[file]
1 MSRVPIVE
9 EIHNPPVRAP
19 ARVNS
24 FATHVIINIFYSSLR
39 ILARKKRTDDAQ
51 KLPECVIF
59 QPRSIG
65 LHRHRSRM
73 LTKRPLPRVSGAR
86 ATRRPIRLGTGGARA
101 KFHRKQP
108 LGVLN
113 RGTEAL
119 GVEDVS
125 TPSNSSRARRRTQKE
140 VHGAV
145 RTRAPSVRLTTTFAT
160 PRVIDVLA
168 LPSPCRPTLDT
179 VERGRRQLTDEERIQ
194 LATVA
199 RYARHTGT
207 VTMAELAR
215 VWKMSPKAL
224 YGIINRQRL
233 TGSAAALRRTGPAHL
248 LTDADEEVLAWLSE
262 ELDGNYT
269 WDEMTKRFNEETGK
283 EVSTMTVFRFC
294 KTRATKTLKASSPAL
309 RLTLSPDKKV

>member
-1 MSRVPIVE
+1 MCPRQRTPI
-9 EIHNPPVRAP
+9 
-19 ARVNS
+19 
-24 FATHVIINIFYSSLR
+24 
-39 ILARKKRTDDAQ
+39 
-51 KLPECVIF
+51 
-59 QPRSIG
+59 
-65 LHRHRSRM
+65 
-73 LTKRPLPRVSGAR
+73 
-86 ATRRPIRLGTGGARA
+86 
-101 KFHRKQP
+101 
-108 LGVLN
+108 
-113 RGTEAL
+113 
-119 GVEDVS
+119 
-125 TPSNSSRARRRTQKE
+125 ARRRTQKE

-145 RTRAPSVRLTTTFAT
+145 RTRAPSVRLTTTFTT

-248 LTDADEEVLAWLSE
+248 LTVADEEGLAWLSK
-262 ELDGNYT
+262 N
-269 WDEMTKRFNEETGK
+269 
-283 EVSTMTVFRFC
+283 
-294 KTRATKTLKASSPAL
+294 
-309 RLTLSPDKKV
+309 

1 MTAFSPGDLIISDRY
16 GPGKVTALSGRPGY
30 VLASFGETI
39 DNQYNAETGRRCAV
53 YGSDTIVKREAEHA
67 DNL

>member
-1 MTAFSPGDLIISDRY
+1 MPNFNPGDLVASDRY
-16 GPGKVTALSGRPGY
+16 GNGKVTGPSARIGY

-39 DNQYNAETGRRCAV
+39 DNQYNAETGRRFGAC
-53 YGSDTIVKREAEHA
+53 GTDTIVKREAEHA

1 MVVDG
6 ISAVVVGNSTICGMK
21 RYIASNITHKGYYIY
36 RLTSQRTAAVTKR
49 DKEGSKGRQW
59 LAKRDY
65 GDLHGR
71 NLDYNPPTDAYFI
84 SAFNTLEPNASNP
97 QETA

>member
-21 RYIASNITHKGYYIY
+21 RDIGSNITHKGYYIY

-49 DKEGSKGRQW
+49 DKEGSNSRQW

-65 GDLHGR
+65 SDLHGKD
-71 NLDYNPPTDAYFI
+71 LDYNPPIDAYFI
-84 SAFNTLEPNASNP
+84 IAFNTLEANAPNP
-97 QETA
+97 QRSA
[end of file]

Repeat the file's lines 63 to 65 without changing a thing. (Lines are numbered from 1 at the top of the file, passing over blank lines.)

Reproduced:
+125 ARRRTQKE

-145 RTRAPSVRLTTTFAT
+145 RTRAPSVRLTTTFTT